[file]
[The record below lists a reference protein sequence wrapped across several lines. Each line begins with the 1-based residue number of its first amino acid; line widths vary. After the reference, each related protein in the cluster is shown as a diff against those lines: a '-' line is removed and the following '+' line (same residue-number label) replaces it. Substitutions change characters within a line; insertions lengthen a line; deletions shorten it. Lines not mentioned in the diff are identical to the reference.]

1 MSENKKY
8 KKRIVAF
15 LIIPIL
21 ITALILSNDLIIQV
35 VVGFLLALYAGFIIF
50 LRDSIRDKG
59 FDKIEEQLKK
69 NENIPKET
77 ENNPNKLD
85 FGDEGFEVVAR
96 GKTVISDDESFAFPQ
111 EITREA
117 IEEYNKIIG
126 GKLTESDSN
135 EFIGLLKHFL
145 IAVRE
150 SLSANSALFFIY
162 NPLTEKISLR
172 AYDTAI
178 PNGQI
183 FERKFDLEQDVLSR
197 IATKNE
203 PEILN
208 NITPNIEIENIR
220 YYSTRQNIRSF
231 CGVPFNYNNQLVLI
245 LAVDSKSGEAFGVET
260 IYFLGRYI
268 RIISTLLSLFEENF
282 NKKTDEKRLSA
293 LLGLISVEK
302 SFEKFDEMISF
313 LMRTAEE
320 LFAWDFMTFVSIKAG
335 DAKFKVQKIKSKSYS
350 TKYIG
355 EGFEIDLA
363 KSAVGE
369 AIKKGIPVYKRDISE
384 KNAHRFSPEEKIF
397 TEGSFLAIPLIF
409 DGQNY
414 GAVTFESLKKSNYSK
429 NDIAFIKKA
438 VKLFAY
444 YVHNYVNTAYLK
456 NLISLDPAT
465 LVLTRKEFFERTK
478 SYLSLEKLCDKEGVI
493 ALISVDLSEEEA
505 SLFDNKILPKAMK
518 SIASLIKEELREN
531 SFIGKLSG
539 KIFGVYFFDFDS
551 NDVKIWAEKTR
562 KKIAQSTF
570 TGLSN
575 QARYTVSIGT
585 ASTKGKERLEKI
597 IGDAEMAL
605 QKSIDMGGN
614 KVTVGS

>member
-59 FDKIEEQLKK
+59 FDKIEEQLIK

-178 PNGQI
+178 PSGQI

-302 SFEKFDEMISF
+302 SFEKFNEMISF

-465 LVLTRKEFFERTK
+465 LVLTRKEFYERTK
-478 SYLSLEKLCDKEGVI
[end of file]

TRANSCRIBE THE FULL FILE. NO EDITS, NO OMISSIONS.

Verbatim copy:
[The record below lists a reference protein sequence wrapped across several lines. Each line begins with the 1-based residue number of its first amino acid; line widths vary. After the reference, each related protein in the cluster is shown as a diff against those lines: a '-' line is removed and the following '+' line (same residue-number label) replaces it. Substitutions change characters within a line; insertions lengthen a line; deletions shorten it. Lines not mentioned in the diff are identical to the reference.]

1 MSENKKY
8 KKRIVAF
15 LIIPIL
21 ITALILSNDLIIQV
35 VVGFLLALYAGFIIF
50 LRDSIRDKG
59 FDKIEEQLKK
69 NENIPKET
77 ENNPNKLD
85 FGDEGFEVVAR
96 GKTVISDDESFAFPQ
111 EITREA
117 IEEYNKIIG
126 GKLTESDSN
135 EFIGLLKHFL
145 IAVRE
150 SLSANSALFFIY
162 NPLTEKISLR
172 AYDTAI
178 PNGQI
183 FERKFDLEQDVLSR
197 IATKNE
203 PEILN
208 NITPNIEIENIR
220 YYSTRQNIRSF
231 CGVPFNYNNQLVLI
245 LAVDSKSGEAFGVET
260 IYFLGRYI
268 RIISTLLSLFEENF
282 NKKTDEKRLSA
293 LLGLISVEK
302 SFEKFDEMISF
313 LMRTAEE
320 LFAWDFMTFVSIKAG
335 DAKFKVQKIKSKSYS
350 TKYIG
355 EGFEIDLA
363 KSAVGE
369 AIKKGIPVYKRDISE
384 KNAHRFSPEEKIF
397 TEGSFLAIPLIF
409 DGQNY
414 GAVTFESLKKSNYSK
429 NDIAFIKKA
438 VKLFAY
444 YVHNYVNTAYLK
456 NLISLDPAT
465 LVLTRKEFFERTK
478 SYLSLEKLCDKEGVI
493 ALISVDLSEEEA
505 SLFDNKILPKAMK
518 SIASLIKEELREN
531 SFIGKLSG
539 KIFGVYFFDFDS
551 NDVKIWAEKTR
562 KKIAQSTF
570 TGLSN
575 QARYTVSIGT
585 ASTKGKERLEKI
597 IGDAEMAL
605 QKSIDMGGN
614 KVTVGS

>member
-59 FDKIEEQLKK
+59 FDKIEEQLIK

-178 PNGQI
+178 PSGQI

-302 SFEKFDEMISF
+302 SFEKFNEMISF

-465 LVLTRKEFFERTK
+465 LVLTRKEFYERTK
-478 SYLSLEKLCDKEGVI